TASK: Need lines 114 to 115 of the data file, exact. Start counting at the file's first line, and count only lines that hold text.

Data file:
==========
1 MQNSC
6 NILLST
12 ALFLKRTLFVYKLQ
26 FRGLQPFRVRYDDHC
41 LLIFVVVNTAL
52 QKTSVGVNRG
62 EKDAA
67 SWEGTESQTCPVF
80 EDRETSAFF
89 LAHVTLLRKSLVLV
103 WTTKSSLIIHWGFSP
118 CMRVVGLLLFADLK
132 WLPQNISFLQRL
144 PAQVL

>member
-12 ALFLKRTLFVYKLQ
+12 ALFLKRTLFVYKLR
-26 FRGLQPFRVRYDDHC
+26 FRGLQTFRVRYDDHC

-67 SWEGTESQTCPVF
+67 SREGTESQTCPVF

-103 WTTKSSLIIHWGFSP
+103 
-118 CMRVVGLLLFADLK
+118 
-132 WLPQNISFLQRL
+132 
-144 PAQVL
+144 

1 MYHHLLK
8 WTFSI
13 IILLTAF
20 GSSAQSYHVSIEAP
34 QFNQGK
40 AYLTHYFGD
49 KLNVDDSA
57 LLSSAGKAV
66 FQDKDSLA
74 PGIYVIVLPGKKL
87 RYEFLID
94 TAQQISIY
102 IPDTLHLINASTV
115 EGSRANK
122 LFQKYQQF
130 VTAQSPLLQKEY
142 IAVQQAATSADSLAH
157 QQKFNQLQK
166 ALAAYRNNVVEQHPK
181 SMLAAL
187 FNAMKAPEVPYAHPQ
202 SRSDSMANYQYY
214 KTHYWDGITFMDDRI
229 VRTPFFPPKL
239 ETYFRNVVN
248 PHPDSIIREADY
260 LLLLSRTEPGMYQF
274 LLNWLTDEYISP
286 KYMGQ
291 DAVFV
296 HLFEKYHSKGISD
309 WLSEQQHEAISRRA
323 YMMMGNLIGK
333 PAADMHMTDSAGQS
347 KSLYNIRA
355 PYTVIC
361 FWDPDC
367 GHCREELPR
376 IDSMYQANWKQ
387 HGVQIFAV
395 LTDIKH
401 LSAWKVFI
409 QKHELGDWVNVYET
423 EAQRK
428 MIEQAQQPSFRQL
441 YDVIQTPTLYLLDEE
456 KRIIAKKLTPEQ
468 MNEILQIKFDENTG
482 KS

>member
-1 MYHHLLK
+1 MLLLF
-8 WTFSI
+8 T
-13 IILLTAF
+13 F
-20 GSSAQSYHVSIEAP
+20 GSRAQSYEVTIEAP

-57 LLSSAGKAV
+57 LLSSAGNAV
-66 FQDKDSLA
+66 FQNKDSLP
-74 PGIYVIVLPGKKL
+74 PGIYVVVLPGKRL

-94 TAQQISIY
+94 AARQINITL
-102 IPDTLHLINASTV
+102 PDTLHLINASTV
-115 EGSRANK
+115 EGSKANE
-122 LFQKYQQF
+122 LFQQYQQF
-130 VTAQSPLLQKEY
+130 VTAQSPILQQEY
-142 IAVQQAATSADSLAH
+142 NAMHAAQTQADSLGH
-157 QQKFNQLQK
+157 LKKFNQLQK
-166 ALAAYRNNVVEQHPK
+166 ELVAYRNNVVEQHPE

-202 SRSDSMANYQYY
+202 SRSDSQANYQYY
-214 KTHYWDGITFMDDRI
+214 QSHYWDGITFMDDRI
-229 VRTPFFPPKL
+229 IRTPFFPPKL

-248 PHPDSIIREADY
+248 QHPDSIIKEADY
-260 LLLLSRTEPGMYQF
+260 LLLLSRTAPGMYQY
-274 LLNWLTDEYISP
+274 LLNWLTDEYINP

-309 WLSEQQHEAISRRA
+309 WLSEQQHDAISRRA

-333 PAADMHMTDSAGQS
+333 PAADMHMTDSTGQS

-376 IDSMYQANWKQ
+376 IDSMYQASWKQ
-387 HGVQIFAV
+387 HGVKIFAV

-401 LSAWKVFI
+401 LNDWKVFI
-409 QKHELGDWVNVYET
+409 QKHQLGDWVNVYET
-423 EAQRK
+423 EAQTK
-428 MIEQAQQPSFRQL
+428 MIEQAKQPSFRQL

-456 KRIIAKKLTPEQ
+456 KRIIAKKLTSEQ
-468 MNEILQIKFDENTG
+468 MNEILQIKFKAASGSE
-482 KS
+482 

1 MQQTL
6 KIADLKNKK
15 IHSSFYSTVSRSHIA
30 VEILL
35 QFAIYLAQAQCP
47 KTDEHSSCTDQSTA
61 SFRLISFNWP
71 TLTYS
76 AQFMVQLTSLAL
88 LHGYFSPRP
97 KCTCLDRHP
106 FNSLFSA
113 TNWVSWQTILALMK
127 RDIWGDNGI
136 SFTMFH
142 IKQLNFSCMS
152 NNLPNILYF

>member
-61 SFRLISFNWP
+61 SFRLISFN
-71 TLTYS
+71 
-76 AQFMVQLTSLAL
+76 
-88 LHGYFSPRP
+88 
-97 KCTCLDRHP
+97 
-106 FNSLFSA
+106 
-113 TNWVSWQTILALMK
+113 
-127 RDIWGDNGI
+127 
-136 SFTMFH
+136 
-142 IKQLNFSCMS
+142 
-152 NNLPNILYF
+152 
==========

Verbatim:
-229 VRTPFFPPKL
+229 IRTPFFPPKL